By Jim Boyce | The California Wine Institute is in the home stretch of a 21-city tour that kicked off in the northeast city of Dalian last July and wraps up in the central city of Xi’an at month’s end. California wine trade groups have long visited China, but those trips have focused on first-tier cities like Beijing and Shanghai, making this tour a fascinating effort.
Chris Beros, China rep for CWI, says the tour has introduced California wine to more than 2,000 people, primarily in second- and third-tier cities, through a blend of master classes and consumer events.
“In the very beginning, I wasn’t sure how it was going to work out, but it’s turned out to be really successful, says Beros. “In fact, the last cluster we did, in Kunming, Guiyang and Nanning, was shockingly successful.”
“We had over 65 people in each class, we had media, so I think word of these classes has gotten out and it has taken on a life of its own,” he adds.
One strategy CWI pursued was to use the same instructors as much as possible to add consistency to the program. Beros says is has worked out.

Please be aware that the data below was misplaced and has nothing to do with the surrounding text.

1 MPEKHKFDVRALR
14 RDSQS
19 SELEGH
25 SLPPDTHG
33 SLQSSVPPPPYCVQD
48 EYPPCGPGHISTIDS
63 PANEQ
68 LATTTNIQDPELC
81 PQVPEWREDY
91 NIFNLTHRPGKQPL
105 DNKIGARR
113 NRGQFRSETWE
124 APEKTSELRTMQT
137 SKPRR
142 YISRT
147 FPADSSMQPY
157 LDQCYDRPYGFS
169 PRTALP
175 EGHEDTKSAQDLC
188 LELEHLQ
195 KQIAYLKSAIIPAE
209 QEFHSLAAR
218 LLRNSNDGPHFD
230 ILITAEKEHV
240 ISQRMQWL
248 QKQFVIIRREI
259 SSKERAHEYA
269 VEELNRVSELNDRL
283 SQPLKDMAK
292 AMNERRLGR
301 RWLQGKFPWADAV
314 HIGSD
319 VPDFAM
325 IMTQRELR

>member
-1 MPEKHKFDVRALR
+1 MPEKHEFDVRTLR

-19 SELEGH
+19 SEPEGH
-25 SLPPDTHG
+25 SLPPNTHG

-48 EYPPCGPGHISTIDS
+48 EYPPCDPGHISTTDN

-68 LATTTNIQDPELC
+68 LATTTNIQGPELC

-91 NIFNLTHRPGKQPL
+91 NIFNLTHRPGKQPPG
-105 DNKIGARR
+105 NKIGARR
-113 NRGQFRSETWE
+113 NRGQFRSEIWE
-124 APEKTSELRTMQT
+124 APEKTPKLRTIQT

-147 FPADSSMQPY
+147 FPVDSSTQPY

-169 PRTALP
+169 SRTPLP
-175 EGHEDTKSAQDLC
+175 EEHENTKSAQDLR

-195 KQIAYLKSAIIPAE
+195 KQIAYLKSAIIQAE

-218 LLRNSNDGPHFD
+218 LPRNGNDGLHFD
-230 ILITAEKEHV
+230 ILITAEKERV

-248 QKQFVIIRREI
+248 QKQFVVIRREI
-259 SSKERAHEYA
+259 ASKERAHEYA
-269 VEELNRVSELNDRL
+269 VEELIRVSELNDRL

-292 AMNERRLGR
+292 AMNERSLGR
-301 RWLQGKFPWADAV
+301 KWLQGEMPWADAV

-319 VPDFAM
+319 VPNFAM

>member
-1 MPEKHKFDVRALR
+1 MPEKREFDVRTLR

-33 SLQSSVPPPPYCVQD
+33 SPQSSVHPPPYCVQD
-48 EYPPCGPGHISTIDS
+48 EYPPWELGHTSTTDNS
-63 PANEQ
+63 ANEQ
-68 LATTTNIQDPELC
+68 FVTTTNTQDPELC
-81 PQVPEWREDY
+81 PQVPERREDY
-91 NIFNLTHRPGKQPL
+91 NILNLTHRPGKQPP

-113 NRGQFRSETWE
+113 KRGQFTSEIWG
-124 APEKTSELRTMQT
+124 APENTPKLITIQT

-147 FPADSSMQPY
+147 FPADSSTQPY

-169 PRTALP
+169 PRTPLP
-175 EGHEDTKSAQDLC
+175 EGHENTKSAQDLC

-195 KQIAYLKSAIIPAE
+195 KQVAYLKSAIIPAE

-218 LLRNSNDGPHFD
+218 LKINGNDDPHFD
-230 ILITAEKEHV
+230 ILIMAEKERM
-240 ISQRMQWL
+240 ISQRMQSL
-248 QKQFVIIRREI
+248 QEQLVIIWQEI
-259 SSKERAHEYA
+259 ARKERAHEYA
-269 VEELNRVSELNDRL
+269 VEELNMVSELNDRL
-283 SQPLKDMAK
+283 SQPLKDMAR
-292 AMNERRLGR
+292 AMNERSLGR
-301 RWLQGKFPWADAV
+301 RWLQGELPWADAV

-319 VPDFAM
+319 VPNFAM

“We started with Paul Hu and he was very good,” says Beros. After Hu shifted to a new job, CWI hired Fangfang Gong, who is originally from Chengdu but spent over a decade in the U.S. and worked for Mondavi in Napa Valley after finishing the wine program at the Culinary Institute of the Arts.
“I met Fangfang at Mondavi and convinced her to move to China and she’s been with us since October of last year,” he says. “She’s been doing all of the master classes. She has authenticity because she’s into California wine, has worked in the wine industry in the United States, and can present in Chinese.” Gong also handles the weixin and weibo accounts for CWI.
Beros says the tour included consumer events in some cities—for example, the tour’s final leg will have them in Chongqing and Xi’an but not in Taiyuan. He adds that while a few events drew lower attendance than hoped, he said there was generally good participation.
“My philosophy is that as long as people want to come and taste the wine, whether it’s 50 or 200 people, it’s a success,” he says.
With the tour almost finished, Beros is looking ahead to more projects.
“We’re going to continue doing the master classes sort of as they are but focused a lot more on colleges and universities,” he says.
He also wants to establish a certification program.
“It will be a much more rigorous multi-day program for professionals to receive a certification in Californian wine,” he adds. “Both of those initiatives are at the very early stages but are sort of what I have in mind for 2016 and 2017.”
I’ll update as I learn more about these programs.
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